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Fellowship of Confessing Anglicans Could Keep Orthodox Anglicans in the Church

Fellowship of Confessing Anglicans Could Keep Orthodox Anglicans within the Church

News Analysis

By David W. Virtue

A group of maligned orthodox Anglicans believe they have found a solution to keeping the Anglican Communion from splitting.

The Fellowship of Confessing Anglicans, led by the Rev. Dr. Chris Sugden, Dr. Vinay Samuel and the Rev. Paul Perkin in the UK, say they can keep "Orthodox" Anglicans from defecting to Rome.

"The Fellowship of Confessing Anglicans could turn out to be the 'glue' which the Archbishop could use to hold the Church together," said the Rev. Paul Perkin, vicar of St Mark's Church, Battersea Rise in London, and Chairman of FCA (UK and Ireland).

The Fellowship of Confessing Anglicans have been denounced by liberals and members of FULCRUM, a liberal left-of-center evangelical blog, for "splitting" a charge they vigorously deny.

"There are now apparently two options for Anglicans concerned about the liberal revisionist drift: leave and go to Rome, or stay and work together with Lambeth for an internal solution: a single provision to cover a range of concerns," said Perkins.

Following the Vatican's historic announcement this week at joint Press Conferences in Rome and London, which took Dr Rowan Williams by surprise, Perkins said "The Fellowship of Confessing Anglicans, which some thought was a group which could split Anglicanism, after this week's announcement, could really help the Archbishop of Canterbury to keep Anglicans together. The open letter from the Primates Council of the FCA to orthodox Anglicans in the UK and Ireland http://tinyurl.com/yh8qqjn indicates that there is an alternative to the proposal from the Roman Catholic Church - namely that appropriate oversight be found for those who want to remain Anglican."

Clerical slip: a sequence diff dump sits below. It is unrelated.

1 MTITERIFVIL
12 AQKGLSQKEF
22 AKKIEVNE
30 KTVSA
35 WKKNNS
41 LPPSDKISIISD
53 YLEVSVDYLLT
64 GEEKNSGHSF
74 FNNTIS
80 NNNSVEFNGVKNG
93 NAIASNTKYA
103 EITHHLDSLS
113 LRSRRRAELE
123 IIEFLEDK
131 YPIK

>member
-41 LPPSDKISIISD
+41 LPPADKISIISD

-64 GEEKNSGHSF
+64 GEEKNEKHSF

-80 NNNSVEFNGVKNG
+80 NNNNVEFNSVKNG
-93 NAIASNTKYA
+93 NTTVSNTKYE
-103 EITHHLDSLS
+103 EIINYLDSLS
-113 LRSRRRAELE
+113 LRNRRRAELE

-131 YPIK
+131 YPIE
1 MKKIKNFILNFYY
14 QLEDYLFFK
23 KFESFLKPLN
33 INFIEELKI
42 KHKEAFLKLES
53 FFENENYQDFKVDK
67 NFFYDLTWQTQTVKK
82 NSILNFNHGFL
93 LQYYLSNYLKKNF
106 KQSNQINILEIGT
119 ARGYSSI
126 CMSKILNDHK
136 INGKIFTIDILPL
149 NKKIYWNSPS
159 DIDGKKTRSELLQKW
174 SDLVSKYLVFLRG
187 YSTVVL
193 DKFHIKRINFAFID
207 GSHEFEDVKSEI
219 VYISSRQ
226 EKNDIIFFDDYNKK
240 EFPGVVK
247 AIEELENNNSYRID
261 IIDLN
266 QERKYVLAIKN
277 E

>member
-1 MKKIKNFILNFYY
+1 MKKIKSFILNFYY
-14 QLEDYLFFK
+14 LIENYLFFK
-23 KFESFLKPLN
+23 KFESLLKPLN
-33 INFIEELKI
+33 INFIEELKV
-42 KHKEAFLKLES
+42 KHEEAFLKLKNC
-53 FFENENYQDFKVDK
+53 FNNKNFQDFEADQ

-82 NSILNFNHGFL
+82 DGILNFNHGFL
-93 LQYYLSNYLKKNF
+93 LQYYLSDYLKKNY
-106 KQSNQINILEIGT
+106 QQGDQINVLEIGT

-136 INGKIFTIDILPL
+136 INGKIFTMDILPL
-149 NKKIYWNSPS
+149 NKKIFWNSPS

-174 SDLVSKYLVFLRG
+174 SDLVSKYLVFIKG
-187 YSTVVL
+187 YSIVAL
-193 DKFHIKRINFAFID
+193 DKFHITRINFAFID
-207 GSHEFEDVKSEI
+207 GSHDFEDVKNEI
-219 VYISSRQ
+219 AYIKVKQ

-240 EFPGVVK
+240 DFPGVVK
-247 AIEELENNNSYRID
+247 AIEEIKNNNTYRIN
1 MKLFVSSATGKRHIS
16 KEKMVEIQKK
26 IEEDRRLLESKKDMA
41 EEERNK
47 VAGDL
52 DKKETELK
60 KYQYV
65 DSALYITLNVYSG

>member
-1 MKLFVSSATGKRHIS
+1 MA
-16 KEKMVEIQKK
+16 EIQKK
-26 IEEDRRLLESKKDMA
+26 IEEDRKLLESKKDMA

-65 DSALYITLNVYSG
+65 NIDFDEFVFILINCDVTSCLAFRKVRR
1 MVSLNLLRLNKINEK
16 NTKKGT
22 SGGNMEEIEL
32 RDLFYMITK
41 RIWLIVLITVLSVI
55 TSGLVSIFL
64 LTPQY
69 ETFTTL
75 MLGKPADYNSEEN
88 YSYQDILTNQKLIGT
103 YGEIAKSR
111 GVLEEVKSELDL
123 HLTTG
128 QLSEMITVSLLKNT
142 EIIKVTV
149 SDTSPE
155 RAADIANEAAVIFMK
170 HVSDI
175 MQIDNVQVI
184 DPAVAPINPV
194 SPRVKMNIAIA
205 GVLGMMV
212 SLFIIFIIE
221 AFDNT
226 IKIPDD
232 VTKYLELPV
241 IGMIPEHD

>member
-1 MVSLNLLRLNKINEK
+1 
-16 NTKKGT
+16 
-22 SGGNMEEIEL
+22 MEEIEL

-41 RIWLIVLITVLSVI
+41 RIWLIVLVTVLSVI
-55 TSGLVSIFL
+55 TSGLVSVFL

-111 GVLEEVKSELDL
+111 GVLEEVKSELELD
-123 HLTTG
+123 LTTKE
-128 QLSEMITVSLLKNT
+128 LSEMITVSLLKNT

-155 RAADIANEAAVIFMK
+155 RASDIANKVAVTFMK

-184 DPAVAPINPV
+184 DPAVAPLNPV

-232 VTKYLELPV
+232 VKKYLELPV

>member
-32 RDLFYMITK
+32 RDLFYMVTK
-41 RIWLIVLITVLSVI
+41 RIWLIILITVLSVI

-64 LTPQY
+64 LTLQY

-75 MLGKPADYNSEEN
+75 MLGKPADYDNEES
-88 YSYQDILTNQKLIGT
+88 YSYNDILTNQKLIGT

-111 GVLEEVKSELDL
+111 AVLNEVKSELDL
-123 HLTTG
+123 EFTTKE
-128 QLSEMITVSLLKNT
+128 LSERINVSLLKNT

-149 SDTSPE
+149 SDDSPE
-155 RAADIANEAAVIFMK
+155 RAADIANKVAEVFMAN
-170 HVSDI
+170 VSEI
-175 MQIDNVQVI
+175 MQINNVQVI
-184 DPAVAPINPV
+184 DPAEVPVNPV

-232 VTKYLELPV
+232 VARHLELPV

The Primates wrote, "We are encouraged by your commitment to work for an internal solution that can address these deep concerns. Steps taken early enough to make provision to address them can preserve good order. We firmly support your efforts to ensure the provision of appropriate oversight, and if this is not forthcoming, to provide it."

Commented Perkin, "It is strongly to be hoped that the Archbishop of Canterbury, having welcomed dialogue with the Roman Catholic Church who are now providing "cross-boundary oversight" for Anglicans who wish to leave, might continue dialogue with those who want to stand and stay. If he is determined to keep faithful, orthodox Anglicans within the church, then FCA could offer a tangible solution for unity. The offer is there."

The Church of England is at a cross roads. Anglo-Catholics are a minority and growing smaller Their seminaries are dwindling in size. Liberals, revisionists and women priests have shown little or no ability to make churches grow. The main seminaries and theological colleges in the UK, like Ridley Hall Cambridge, Oak Hill, London, Wycliffe Hall, Oxford, St. John's Nottingham and Trinity College, Bristol, are filled with the next generation of Evangelicals. The future of the Church of England resides with them.

The Archbishop of Canterbury may be forced, in the end, to listen to Evangelicals. They might just save him and the Church of England.


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